Children of the Jacaranda Tree
Sahar Delijani, 2013
Neda is born in Tehran’s Evin Prison, where her mother is allowed to nurse her for a few months before the arms of a guard appear at the cell door one day and, simply, take her away.
In another part of the city, three-year-old Omid witnesses the arrests of his political activist parents from his perch at their kitchen table, yogurt dripping from his fingertips. More than twenty years after the violent, bloody purge that took place inside Tehran’s prisons, Sheida learns that her father was one of those executed, that the silent void firmly planted between her and her mother all these years was not just the sad loss that comes with death, but the anguish and the horror of murder.
These are the Children of the Jacaranda Tree. Set in post-revolutionary Iran from 1983 to 2011, this stunning debut novel follows a group of mothers, fathers, children, and lovers, some related by blood, others brought together by the tide of history that washes over their lives. Finally, years later, it is the next generation that is left with the burden of the past and their country’s tenuous future as a new wave of protest and political strife begins.
Children of the Jacaranda Tree is an evocative portrait of three generations of men and women inspired by love and poetry, burning with idealism, chasing dreams of justice and freedom. Written in Sahar Delijani’s spellbinding prose, capturing the intimate side of revolution in a country where the weight of history is all around, it is a moving tribute to anyone who has ever answered its call. (From the publisher.)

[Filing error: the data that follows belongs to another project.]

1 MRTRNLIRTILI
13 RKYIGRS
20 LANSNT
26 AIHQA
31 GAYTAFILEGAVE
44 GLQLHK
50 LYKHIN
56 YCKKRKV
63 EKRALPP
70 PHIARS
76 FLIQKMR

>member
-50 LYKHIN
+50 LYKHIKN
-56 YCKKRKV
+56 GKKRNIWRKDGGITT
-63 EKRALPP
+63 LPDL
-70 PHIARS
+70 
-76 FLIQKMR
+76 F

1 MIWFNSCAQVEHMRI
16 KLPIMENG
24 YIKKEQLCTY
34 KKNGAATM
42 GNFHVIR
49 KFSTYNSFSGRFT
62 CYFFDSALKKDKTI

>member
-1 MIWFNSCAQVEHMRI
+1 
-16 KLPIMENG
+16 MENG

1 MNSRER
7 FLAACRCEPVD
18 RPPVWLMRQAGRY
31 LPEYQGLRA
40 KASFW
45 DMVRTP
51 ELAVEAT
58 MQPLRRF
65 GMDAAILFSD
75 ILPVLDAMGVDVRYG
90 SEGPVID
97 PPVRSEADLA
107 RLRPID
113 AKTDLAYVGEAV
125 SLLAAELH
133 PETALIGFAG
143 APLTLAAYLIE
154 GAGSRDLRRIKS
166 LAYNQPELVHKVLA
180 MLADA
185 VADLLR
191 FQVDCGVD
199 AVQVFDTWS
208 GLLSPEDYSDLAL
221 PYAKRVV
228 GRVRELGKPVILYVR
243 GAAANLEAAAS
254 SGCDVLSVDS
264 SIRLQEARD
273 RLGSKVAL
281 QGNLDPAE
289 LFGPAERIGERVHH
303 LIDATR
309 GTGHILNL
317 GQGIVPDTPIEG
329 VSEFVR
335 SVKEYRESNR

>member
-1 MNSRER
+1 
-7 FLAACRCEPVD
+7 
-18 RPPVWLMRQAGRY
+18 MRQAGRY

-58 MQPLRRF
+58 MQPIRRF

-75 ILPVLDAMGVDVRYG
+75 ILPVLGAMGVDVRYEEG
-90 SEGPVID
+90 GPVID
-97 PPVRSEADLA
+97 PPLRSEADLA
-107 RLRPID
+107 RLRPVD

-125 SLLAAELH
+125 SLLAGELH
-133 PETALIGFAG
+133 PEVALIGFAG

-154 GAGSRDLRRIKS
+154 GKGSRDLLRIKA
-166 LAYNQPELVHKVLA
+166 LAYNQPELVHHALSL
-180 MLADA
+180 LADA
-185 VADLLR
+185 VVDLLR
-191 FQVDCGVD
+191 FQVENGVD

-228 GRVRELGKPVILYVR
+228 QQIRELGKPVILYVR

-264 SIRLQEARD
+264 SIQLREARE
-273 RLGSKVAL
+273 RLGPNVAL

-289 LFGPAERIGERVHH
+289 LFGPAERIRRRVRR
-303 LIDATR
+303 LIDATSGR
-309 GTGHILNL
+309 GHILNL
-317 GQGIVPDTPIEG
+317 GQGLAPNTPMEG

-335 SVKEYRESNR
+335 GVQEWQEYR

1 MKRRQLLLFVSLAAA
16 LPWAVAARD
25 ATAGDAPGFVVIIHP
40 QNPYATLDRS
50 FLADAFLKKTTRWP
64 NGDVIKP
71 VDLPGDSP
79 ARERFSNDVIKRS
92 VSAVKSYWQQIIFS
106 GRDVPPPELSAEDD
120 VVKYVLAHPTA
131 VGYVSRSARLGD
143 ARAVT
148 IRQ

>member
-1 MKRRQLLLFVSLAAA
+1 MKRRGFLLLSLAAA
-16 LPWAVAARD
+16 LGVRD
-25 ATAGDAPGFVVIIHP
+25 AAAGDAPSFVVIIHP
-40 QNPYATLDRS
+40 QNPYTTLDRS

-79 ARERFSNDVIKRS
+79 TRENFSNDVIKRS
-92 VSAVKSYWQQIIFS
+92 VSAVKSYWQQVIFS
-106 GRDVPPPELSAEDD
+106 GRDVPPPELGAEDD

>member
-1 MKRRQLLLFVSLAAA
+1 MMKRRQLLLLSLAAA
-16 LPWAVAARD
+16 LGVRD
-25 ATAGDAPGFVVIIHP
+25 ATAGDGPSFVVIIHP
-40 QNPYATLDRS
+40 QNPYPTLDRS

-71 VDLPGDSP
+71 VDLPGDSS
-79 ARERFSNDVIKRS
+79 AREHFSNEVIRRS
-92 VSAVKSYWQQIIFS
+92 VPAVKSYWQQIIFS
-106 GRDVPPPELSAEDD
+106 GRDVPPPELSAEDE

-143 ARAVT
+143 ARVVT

• Where—Tehren, Iran
• Raised—California, USA
• Education—B.A., University of California, Berkeley
• Currently—lives in Turin, Italy
Sahar Delijani was born in Tehran's Evin Prison in 1983 and grew up in California, where she graduated from the University of California, Berkeley. Her work has been published in a broad spectrum of literary journals and publications, including The Battered Suitcase, Tryst, Slice Magazine, Prick of the Spindle, Perigee, Border Hopping, Berkeley Poetry Review, and Sangam Review. She was nominated for the 2010 and 2011 Pushcart Prize and was for a time a regular contributor to Iran-Emrooz (Iran of Today) Political and Cultural Journal. She makes her home with her husband in Turin, Italy. Children of the Jacaranda Tree is her first novel.
Born in 1983 in an Iranian prison, Delijani delivers a fictionalized account of her harrowing origins.... After this strong opening in Evin Prison, Delijani turns from the powerful immediacy of Azar’s fight to the struggle outside, touching on the bleak sadness of four prisoners’ families over three repetitious sections.... A contrivance connects her to the Arab Spring through the son of a Revolutionary Guard, leaving it unclear if she’ll be able to fully transcend her bloody history.
Filled with compelling characters and poetic language, this beautiful and poignant novel highlights the unbreakable bond between parent and child, and a people’s passionate dedication to their homeland, despite its many flaws.
Children of the Jacaranda Tree is a beautifully rendered tale that reads almost like a collection of connected short stories, with characters’ perspectives and histories being unveiled as they intersect with one another.